Presentation on theme: " Nitrogen is very important for all plant life! Animals eat plants. When plants and animals die, they decompose (rot) and the nitrogen returns to the."— Presentation transcript:
Nitrogen is very important for all plant life! Animals eat plants. When plants and animals die, they decompose (rot) and the nitrogen returns to the soil. Microbes also break down animal waste so that it can be used by plants again (manure).
When crops are harvested (taken for food), the elements (e.g. nitrogen) are taken away instead of being returned to the soil by dying and rotting. If the elements are not replaced (put back), the next crops will not grow well.
Many different chemicals are used to make plants and animals grow faster Intensive farmers use artificial fertilizers to put elements nitrogen, phosphorus, potassium back into the soil.nitrogenphosphoruspotassium It is easier to use than manure and smaller quantities are needed, because it contains more of the elements. Artificial fertilizers are spread on the ground or sprayed on the crops.
Problems: They do not just disappear but stay in the plants that we eat, so our food is contaminated with chemicals. Soil used to grow the plants will also be contaminated and have chemicals in it for a very long time. Animals eat the grass, which has had chemicals sprayed on to it, so the chemicals get into their blood and therefore the meat that we eat. Chemicals run off the land into rivers and kill plants and fish.
Artificial fertilizers are banned in Organic farming. Organic farmers use animal manure, compost and human sewage, (which has been heated to destroy any harmful microbes) to make their crops grow. ‘Green manure’ is grown – plants are grown, then ploughed in and left to rot. Worms, insects and bacteria underground are always working on making the soil good. By using a process called CROP ROTATION (changing the crop grown each year), the farmer can keep a good soil for many years.
It is illegal to sell produce as organic if it hasn’t been produced that way. Farmers must keep to National Standards. Artificial chemicals are banned. Artificial fertilizers and pesticides in the soil have to be below a certain level. Animals must be allowed to move freely, given organic feed but no artificial hormones.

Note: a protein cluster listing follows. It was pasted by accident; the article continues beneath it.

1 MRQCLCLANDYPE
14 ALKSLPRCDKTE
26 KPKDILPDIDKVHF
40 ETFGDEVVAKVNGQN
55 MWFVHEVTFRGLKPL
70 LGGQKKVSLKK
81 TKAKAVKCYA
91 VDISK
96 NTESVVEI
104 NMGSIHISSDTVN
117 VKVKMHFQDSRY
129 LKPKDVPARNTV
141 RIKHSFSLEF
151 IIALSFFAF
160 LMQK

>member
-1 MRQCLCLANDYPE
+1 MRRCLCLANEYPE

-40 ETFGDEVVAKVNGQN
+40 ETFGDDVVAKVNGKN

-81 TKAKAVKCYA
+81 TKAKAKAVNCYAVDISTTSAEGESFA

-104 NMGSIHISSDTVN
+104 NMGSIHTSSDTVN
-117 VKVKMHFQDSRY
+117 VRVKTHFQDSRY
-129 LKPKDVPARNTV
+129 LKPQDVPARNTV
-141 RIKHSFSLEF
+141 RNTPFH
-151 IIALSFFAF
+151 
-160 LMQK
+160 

Pests e.g. aphids, are insects that eat crops. Diseases e.g. potato blight, can kill crops. Pests and diseases can mean that the yield from the crop is small – but pests and diseases can usually be controlled. aphids Potato blight
The crops are sprayed with man-made chemicals to get rid of pests (pesticides or insecticides) and diseases (fungicides)– this means bigger yields and plants that look good. Other chemicals (herbicides) are used to kill weeds (plants not wanted). But the chemicals stay on the plants and could be eaten by humans as well as the pests.
Organic farmers are not allowed to use man-made chemicals for this. Farmers introduce natural predators e.g. ladybirds to eat aphids (biological control). Hedges and grass are left around fields to encourage other natural predators e.g. birds. Crop rotation prevents diseases of a particular crop building up. Natural pesticides may be used. Pest and disease-resistant (stronger) varieties of plants are planted.
Organic farming Fewer workers needed Fewer blemishes on crops Produce is cheaper Large numbers of animals kept in ideal conditions Bigger yields from land available Antibiotics use keeps animals healthy Use of hormones increases meat production Soil structure is better Less harmful to environment More birds and insects Animals lead happier lives No harmful chemicals – healthier?
Man-made chemicals used Chemicals stay in soil Organic farming Natural predators destroyed Chemicals wash into rivers Animals live in crowded conditions Smaller yields Hedgerow habitats destroyed More blemishes on crops More expensive More farm workers needed